Andy Puddicombe was first introduced to the concept of meditation at a young age and after a tragedy occurred in his group of friends, he decided to turn to meditation to give himself peace of mind. After coming back from the monastery many years later, he used his time there to inspire him to revolutionize mediation by "taking it online". In this CBSNews piece, he explains the allure, yet daunting perception of meditation.
Puddicombe, co-founder and former Buddhist monk, has introduced a new smartphone application called Headspace that is a user-friendly application that has made meditation possible for the 3 million people that have already downloaded and subscribed to the app. He explains that finding a quiet mind does not require people to keep a distance from society, and that it is possible to meditate "even in the midst of all the busyness of daily life."
Smartphone technology has become so infused in every day life that you might think back to many years ago and wonder if the founders of cell phones even pictured a day in the future where their invention could be used for meditation. Convergence of a practice such as mediation that preaches simplicity to attain peace of mind and smartphone technology can baffle a simple and unimaginative user. It is also easy to point out negative aspects of today's technology and blame society for overusing their smartphones, yet there are inventive apps such as Headspace that will allow you to truly appreciate the technology that our society has so demanded.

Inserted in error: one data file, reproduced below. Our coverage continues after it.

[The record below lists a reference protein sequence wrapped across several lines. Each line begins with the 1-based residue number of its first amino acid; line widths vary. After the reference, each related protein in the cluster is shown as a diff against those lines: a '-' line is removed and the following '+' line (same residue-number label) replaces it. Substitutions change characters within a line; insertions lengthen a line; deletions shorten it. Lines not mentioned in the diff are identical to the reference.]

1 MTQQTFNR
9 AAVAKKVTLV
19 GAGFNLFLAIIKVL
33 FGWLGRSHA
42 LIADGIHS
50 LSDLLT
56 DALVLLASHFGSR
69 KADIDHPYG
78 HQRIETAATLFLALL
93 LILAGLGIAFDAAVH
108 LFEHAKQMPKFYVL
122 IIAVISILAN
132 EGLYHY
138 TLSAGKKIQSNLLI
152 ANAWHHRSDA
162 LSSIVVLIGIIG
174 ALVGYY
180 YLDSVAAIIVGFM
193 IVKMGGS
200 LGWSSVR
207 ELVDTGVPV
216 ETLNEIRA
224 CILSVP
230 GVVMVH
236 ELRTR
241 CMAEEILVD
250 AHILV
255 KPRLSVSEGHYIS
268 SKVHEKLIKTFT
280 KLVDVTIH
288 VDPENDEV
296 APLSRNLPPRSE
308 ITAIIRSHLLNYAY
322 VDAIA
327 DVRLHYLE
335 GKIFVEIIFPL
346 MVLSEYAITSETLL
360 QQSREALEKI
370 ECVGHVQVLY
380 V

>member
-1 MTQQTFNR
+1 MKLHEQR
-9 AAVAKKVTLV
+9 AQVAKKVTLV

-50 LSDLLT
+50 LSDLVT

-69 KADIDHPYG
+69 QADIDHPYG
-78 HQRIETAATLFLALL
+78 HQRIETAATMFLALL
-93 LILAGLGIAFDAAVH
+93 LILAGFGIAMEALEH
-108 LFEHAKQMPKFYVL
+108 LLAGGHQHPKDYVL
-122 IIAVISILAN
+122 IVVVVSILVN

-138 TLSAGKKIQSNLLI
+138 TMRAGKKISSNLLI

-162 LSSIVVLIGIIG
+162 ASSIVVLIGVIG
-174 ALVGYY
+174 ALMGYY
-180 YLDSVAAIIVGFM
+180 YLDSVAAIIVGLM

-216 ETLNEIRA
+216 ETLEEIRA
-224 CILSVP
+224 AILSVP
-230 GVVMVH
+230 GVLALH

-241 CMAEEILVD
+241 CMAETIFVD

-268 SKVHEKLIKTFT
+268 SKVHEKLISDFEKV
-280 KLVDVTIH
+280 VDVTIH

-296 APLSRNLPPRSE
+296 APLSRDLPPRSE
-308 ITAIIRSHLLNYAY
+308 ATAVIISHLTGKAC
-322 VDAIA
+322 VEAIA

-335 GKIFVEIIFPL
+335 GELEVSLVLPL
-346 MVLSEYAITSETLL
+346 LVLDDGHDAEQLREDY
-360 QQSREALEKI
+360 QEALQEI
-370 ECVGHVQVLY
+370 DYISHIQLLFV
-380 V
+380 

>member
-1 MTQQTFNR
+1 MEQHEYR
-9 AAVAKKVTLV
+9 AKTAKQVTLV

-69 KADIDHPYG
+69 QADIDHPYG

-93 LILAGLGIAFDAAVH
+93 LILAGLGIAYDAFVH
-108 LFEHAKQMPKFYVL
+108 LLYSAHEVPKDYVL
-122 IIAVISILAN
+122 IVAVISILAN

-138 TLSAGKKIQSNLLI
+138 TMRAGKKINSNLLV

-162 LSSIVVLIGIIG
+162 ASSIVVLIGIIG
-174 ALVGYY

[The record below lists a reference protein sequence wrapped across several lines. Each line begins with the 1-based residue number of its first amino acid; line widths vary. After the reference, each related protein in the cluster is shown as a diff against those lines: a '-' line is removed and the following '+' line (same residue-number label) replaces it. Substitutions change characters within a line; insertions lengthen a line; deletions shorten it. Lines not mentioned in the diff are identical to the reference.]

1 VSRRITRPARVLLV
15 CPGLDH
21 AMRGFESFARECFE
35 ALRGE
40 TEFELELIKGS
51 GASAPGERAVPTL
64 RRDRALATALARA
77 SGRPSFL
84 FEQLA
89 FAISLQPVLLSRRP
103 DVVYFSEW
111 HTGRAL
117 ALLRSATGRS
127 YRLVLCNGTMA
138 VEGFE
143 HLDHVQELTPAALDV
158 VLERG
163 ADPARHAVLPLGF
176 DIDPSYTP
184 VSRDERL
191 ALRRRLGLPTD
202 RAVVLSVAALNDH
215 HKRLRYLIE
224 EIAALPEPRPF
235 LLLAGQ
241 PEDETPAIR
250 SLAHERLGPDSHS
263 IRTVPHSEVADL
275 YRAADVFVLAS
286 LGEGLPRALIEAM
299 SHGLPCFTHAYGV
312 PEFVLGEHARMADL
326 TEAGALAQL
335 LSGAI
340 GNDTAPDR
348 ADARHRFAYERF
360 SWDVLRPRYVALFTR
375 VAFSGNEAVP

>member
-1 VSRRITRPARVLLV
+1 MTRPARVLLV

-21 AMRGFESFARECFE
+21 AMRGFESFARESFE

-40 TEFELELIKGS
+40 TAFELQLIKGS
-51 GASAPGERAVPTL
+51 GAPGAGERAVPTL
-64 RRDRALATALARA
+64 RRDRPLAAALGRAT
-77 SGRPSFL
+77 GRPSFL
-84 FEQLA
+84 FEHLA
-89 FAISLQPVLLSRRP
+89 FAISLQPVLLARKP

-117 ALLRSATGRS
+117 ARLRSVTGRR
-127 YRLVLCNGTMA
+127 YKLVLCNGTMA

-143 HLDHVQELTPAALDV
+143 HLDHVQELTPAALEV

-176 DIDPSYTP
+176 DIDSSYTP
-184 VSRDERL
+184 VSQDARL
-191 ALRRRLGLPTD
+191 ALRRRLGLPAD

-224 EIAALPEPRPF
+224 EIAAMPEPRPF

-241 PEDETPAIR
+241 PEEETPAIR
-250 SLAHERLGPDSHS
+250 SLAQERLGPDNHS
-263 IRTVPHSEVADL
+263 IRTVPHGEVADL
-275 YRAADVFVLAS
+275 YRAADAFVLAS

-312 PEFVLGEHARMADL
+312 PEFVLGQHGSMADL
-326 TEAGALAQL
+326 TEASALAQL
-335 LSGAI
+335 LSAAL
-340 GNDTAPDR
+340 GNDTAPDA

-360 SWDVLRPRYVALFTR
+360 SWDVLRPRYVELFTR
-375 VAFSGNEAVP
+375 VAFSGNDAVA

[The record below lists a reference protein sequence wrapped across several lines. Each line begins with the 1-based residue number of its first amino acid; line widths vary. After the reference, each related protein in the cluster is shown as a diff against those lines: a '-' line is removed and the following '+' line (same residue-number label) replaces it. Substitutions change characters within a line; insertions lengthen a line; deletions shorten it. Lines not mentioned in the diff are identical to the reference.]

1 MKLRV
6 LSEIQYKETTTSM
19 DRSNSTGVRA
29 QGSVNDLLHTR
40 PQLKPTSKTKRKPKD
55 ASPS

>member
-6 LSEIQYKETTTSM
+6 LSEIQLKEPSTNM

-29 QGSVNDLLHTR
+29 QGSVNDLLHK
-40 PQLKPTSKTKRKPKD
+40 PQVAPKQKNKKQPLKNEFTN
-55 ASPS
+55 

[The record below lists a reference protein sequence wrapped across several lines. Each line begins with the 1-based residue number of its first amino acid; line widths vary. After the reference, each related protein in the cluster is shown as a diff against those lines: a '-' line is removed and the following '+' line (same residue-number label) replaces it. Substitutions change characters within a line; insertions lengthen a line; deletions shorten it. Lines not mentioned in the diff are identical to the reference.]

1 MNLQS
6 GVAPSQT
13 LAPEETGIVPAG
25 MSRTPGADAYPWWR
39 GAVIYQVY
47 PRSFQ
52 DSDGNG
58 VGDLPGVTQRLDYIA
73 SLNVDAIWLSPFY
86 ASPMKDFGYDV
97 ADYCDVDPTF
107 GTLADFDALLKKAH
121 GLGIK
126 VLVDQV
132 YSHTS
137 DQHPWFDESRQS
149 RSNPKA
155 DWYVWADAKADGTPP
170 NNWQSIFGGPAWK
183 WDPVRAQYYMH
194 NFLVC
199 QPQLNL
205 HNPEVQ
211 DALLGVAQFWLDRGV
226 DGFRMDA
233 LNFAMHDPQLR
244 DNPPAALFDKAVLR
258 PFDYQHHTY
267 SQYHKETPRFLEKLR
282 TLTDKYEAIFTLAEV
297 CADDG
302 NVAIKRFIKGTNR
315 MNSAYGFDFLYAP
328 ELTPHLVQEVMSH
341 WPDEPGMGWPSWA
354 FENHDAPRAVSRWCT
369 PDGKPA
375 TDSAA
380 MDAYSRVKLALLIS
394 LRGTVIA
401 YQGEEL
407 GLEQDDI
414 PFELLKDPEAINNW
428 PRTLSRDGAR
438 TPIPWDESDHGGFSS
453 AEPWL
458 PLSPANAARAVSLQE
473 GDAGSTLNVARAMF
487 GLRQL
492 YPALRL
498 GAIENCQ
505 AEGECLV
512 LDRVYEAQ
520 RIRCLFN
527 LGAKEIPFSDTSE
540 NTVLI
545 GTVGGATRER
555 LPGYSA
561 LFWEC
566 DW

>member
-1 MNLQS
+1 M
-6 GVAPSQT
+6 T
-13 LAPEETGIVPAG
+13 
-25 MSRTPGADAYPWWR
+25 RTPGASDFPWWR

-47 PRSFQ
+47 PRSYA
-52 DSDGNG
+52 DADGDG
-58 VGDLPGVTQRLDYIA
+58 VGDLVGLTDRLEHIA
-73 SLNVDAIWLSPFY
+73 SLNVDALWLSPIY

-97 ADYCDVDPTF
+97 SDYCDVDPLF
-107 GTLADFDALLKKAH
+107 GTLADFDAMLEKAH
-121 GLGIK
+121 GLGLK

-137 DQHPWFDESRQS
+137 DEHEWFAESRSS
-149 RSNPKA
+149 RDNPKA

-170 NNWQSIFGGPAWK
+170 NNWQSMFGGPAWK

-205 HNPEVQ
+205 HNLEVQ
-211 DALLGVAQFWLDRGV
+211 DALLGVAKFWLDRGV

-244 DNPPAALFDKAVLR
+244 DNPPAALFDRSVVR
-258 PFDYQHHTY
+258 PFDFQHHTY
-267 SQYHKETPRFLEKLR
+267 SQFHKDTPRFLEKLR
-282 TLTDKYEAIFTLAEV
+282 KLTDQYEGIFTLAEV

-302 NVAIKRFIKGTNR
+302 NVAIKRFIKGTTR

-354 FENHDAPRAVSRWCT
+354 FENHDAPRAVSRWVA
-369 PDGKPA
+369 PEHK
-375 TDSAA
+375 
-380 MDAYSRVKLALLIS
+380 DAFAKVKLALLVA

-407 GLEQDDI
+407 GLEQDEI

This graphic to the right shows the results of a study done by InsightsNow that shows the seven primary motivations of a mobile user. "Me time" is the average user's most common activity. These activities include entertainment and relaxation techniques. Headspace is only one of the new and innovative smartphone applications that is broadening the definitions of this "Me time". In all, this data graphic is useful and successful in conveying its message. The writer's use of an inventive double pie chart goes to further compare the percentage and actual minutes of activities of each mobile user that participated in the study.